Landscaping! 2

I am thrilled at the work C. Jai has done on the lawn and garden here at Wise Manor!  My amaryllis now have a bed of their own and are prepping for a spring display.  The camillias C. Jai planted are in full flower and the azaleas and crape myrtles are gathering strength for their own spring spectacle.  I have a new flashy Shumard red oak to replace the three ancient pecans I lost to the drought, and I have a private little “garden room” outside my back door with a bubbling fountain and display plants.  My “iron plants” have been moved to the gap between the car port and the house to hide my ageing foundation (how prophetic!).  I’ve been gathering royal blue pots for highlighting and have begun to hang interesting architectural items on the new privacy fence.  We have a few more smaller projects to complete (lighting, statuary) but for now we are weathering the fall/winter months until my new garden’s first spring–can hardly wait!  COME SEE!

Fence history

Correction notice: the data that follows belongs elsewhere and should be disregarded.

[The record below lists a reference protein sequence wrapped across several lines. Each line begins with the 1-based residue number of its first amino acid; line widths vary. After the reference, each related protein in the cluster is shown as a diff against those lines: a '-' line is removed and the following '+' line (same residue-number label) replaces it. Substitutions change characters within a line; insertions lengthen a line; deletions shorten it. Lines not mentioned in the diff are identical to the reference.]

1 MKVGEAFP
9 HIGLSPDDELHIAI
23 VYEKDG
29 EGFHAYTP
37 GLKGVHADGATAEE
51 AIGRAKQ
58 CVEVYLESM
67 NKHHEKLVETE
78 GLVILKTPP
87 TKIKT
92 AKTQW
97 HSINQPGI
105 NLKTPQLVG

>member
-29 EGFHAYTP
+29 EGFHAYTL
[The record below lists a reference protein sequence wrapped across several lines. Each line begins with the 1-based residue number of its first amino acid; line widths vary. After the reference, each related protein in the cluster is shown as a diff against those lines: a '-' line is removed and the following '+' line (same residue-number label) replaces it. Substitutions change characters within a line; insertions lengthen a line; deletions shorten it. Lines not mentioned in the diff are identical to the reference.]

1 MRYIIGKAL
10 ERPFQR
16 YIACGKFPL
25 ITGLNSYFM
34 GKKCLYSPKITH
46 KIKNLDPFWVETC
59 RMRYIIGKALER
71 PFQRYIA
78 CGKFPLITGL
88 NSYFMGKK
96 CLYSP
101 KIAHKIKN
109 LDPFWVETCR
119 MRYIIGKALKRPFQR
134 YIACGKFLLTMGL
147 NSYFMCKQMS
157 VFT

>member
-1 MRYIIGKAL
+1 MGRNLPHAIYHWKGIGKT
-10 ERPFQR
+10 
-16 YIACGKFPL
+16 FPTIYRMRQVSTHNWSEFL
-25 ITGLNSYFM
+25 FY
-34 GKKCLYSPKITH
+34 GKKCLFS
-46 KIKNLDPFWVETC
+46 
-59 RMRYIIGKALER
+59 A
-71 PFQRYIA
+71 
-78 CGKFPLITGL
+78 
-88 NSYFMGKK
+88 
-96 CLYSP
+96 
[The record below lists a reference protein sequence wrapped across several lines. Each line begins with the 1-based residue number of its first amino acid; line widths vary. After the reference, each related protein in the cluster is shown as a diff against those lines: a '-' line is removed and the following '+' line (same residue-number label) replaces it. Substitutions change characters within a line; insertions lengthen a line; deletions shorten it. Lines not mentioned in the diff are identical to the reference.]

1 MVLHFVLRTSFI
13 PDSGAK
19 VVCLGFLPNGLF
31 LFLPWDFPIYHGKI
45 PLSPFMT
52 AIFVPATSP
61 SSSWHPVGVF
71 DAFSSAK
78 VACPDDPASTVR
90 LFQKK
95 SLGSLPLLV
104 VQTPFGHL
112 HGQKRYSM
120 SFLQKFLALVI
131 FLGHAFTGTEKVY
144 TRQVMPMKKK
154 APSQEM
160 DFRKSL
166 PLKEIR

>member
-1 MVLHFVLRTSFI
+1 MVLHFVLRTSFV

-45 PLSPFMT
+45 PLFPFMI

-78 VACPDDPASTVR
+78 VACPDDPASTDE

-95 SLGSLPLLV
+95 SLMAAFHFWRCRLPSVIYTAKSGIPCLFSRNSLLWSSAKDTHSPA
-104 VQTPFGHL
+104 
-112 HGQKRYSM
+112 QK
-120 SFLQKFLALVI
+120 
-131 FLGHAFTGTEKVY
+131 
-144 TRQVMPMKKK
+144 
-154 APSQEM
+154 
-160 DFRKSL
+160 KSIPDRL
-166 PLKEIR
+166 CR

We have halted work on the exterior of Wise Manor for a while as Glenn takes care of an ailing grandmother and sees to his other customers.  We still have serveral things to accomplish, such as installing the new window in the old location, making and inserting the new gable ornament, resurfacing the driveway, painting the front fence, etc., but we’ll get back to them in good time.  Glenn loved the story of the fence:  Mom was town historian and kept cemetery records, as well.  Once when she was copying information from gravestones in Oakwood Cemetery for her records, she noticed a work crew taking down an ornamental fence from around a family’s grave site.  “What are you going to do with that fence?’ she asked.  “Haul it off,” was the answer.  “Haul it up to my house,” she said.  And that’s the story of the fence that stretches across the front of the house and the answer to why there’s only that much of it.  Some of the fleur-de-lis were missing from the top which is probably why the family decided to discard it, but Mom had a local welder cut and attach some rough shapes which the eye does not see because the whole fence is painted black.  While Glenn and I were scratching around in “old stuff” in the cupboard, he found some of the broken-off fleur-de-lis and told me that he could re-attach them.  We’ll do that before we re-paint the fence.  By the way, the fence was cast here in Jefferson, where there were once two flourshing iron founderies due to the abundance of iron ore found locally.  Alas!  they are now long gone, as are the river boats.